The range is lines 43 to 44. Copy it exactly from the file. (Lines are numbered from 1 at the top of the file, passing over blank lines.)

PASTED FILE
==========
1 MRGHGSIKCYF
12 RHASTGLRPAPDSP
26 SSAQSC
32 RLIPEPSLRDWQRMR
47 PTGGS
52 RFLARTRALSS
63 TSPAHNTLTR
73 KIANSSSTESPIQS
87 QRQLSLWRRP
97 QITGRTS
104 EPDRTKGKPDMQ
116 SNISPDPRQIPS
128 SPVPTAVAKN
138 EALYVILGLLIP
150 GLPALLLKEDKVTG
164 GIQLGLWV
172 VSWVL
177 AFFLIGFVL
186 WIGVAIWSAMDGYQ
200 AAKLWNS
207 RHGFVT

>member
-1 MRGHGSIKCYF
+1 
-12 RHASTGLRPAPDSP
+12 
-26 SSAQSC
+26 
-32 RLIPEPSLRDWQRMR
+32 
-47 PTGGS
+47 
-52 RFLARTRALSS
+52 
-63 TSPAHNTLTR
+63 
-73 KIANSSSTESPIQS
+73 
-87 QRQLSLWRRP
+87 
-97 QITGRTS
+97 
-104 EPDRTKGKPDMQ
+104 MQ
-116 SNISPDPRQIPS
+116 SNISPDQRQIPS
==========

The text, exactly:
-104 EPDRTKGKPDMQ
+104 MQ